I think about COL Notley Maddox, an uncle by marriage, a pilot in the Air Force flying intelligence-gathering missions in Viet Nam when his plane went down. It was his twins’ 8th birthday. It is suspected that he became a POW. He never came home. He left a pair of twins and another son for his wife to raise on her own.
And lest we forget those who fought wars not fresh in our hearts and minds, let me remind you of those soldiers who shivered and starved through the Winter at Valley Forge. Or the battles at Vicksburg, Gettysburg, and Chancellorsville where brother fought brother on fields where corn once contentedly grew. Or the doughboys crouched in the muddy trenches of France.
Today we honor the fallen, but do we owe them more than a day of remembrance, gun salutes, flags on their graves, and flowers on the water? I believe we do. I quote Richelle Goodrich, an author whose father was a Viet Nam War veteran: “On this day, take time to remember those who have fallen. But on every day after, do more; put the freedoms they died for to greater and nobler uses.” That, I believe, is our duty: to honor their sacrifice by doing what we can “to put the freedoms they died for to greater and nobler uses.” Get involved in local government, fly a flag, take a walk through a national cemetery and if you are so inclined, pray for specific names on tombstones, thank a veteran for his or her service, support the military through local military organizations, re-read the Declaration of Independence, Bill of Rights and Constitution.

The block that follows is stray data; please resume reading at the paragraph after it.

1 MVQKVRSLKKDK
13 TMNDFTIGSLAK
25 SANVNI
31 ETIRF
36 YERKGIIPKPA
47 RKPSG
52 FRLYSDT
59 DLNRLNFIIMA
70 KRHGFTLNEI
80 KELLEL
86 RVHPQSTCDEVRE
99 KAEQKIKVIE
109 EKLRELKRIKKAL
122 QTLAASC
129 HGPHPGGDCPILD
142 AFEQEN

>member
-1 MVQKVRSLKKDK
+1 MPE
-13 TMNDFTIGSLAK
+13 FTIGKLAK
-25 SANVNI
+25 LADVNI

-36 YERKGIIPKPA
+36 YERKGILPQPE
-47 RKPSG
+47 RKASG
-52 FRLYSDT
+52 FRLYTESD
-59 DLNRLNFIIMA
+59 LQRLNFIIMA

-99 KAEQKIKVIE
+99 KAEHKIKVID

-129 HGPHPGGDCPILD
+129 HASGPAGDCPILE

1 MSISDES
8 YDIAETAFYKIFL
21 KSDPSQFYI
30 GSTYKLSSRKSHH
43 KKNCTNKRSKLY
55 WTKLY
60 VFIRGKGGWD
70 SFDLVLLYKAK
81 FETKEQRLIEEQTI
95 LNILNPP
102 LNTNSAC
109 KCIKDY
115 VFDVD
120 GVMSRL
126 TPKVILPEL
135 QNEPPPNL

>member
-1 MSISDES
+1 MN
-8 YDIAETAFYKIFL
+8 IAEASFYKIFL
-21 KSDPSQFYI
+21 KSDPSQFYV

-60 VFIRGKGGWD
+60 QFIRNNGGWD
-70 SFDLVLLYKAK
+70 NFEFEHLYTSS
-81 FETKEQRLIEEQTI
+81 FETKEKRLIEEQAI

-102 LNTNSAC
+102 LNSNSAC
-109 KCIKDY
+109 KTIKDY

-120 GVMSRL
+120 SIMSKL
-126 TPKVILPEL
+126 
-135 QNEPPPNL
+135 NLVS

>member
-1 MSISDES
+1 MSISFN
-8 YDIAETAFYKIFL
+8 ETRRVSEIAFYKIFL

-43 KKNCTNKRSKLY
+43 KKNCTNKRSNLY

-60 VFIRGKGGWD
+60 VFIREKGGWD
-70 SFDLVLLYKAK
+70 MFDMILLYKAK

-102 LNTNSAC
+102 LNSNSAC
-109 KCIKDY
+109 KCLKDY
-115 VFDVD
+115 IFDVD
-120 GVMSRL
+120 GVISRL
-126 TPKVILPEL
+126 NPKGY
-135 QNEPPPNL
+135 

I’ll share with you one small thing that I do: I carry several U.S. flags in my car and when I see a tattered one on someone’s flag pole, I leave a new one in their mailbox.
Ceremonies are important and I don’t minimize the outpouring of honor we pay those who made the ultimate sacrifice. But our gratitude has to be more than a once-a-year Memorial Day ceremony. We honor the dead best by treating the living well. Let me repeat that: we honor the dead best by treating the living well.
God bless those who paid the ultimate price.
God bless their grieving families.
God bless you.
And God bless the United States of America.